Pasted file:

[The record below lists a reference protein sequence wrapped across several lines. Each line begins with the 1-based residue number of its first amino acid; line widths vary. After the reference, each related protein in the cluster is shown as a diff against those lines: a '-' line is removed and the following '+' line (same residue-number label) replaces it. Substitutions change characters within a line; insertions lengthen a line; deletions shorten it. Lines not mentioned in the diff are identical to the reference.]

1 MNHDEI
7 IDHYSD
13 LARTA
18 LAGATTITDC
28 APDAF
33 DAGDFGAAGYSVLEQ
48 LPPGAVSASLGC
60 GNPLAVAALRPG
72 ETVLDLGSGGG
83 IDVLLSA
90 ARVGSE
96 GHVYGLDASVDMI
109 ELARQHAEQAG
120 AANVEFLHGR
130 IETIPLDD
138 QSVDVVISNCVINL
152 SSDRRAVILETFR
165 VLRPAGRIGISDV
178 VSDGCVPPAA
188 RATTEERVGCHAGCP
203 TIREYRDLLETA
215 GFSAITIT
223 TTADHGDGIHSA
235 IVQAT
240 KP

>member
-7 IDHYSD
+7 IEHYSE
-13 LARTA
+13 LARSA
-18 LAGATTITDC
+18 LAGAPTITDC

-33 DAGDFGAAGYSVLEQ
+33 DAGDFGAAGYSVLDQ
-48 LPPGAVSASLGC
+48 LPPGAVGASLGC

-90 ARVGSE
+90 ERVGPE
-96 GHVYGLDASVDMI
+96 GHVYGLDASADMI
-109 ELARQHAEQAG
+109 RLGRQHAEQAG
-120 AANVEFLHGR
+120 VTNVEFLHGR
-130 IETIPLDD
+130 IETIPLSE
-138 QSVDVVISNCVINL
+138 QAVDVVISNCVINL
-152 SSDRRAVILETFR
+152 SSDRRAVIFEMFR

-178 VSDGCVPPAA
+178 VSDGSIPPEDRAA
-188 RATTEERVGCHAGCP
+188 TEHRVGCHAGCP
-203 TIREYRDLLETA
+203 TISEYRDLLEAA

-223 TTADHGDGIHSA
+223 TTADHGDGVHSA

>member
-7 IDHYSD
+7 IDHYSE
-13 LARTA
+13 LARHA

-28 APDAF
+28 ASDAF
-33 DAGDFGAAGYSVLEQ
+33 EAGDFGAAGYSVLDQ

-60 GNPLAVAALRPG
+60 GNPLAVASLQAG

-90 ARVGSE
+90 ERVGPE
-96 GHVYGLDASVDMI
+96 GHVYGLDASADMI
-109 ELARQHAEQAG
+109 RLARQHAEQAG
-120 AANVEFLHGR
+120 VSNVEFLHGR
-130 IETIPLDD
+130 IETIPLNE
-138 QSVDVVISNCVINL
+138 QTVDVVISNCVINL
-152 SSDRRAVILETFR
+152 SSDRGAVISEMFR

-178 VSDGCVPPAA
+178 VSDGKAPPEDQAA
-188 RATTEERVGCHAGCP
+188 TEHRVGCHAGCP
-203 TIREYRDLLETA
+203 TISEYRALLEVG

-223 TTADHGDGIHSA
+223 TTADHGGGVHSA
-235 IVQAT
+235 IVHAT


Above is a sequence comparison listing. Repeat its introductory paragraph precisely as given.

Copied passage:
[The record below lists a reference protein sequence wrapped across several lines. Each line begins with the 1-based residue number of its first amino acid; line widths vary. After the reference, each related protein in the cluster is shown as a diff against those lines: a '-' line is removed and the following '+' line (same residue-number label) replaces it. Substitutions change characters within a line; insertions lengthen a line; deletions shorten it. Lines not mentioned in the diff are identical to the reference.]